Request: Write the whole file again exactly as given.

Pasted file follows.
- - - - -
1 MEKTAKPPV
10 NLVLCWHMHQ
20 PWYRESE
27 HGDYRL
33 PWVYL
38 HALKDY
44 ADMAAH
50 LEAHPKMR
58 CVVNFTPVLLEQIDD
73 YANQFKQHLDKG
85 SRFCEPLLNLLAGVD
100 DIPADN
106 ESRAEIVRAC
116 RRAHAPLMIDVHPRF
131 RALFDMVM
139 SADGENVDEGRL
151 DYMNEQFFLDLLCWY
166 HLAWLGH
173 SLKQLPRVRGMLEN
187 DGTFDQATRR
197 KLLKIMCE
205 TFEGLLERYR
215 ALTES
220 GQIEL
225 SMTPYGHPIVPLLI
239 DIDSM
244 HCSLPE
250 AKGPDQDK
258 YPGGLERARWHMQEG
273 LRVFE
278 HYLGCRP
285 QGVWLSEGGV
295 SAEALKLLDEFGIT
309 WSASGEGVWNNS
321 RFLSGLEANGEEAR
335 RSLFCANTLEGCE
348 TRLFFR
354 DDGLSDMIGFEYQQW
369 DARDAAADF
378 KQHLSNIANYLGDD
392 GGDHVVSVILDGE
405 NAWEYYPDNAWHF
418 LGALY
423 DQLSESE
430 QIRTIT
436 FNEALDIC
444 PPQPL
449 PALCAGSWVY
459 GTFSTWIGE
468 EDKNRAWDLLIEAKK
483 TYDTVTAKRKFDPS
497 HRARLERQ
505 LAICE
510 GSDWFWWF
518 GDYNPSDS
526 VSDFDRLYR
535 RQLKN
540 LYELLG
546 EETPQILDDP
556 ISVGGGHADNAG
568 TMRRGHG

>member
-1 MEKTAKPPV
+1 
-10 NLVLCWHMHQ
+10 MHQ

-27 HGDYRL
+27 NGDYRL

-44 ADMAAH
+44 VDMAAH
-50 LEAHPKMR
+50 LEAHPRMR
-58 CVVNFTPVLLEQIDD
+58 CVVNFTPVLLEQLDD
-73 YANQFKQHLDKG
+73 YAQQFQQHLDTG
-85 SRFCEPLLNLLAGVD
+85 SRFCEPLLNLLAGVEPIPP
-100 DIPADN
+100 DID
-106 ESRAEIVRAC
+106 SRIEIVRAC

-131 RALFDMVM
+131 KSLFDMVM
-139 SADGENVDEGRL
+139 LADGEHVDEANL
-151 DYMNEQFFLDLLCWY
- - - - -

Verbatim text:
1 MEKTAKPPV
10 NLVLCWHMHQ
20 PWYRESE
27 HGDYRL
33 PWVYL
38 HALKDY
44 ADMAAH
50 LEAHPKMR
58 CVVNFTPVLLEQIDD
73 YANQFKQHLDKG
85 SRFCEPLLNLLAGVD
100 DIPADN
106 ESRAEIVRAC
116 RRAHAPLMIDVHPRF
131 RALFDMVM
139 SADGENVDEGRL
151 DYMNEQFFLDLLCWY
166 HLAWLGH
173 SLKQLPRVRGMLEN
187 DGTFDQATRR
197 KLLKIMCE
205 TFEGLLERYR
215 ALTES
220 GQIEL
225 SMTPYGHPIVPLLI
239 DIDSM
244 HCSLPE
250 AKGPDQDK
258 YPGGLERARWHMQEG
273 LRVFE
278 HYLGCRP
285 QGVWLSEGGV
295 SAEALKLLDEFGIT
309 WSASGEGVWNNS
321 RFLSGLEANGEEAR
335 RSLFCANTLEGCE
348 TRLFFR
354 DDGLSDMIGFEYQQW
369 DARDAAADF
378 KQHLSNIANYLGDD
392 GGDHVVSVILDGE
405 NAWEYYPDNAWHF
418 LGALY
423 DQLSESE
430 QIRTIT
436 FNEALDIC
444 PPQPL
449 PALCAGSWVY
459 GTFSTWIGE
468 EDKNRAWDLLIEAKK
483 TYDTVTAKRKFDPS
497 HRARLERQ
505 LAICE
510 GSDWFWWF
518 GDYNPSDS
526 VSDFDRLYR
535 RQLKN
540 LYELLG
546 EETPQILDDP
556 ISVGGGHADNAG
568 TMRRGHG

>member
-1 MEKTAKPPV
+1 
-10 NLVLCWHMHQ
+10 MHQ

-27 HGDYRL
+27 NGDYRL

-44 ADMAAH
+44 VDMAAH
-50 LEAHPKMR
+50 LEAHPRMR
-58 CVVNFTPVLLEQIDD
+58 CVVNFTPVLLEQLDD
-73 YANQFKQHLDKG
+73 YAQQFQQHLDTG
-85 SRFCEPLLNLLAGVD
+85 SRFCEPLLNLLAGVEPIPP
-100 DIPADN
+100 DID
-106 ESRAEIVRAC
+106 SRIEIVRAC

-131 RALFDMVM
+131 KSLFDMVM
-139 SADGENVDEGRL
+139 LADGEHVDEANL
-151 DYMNEQFFLDLLCWY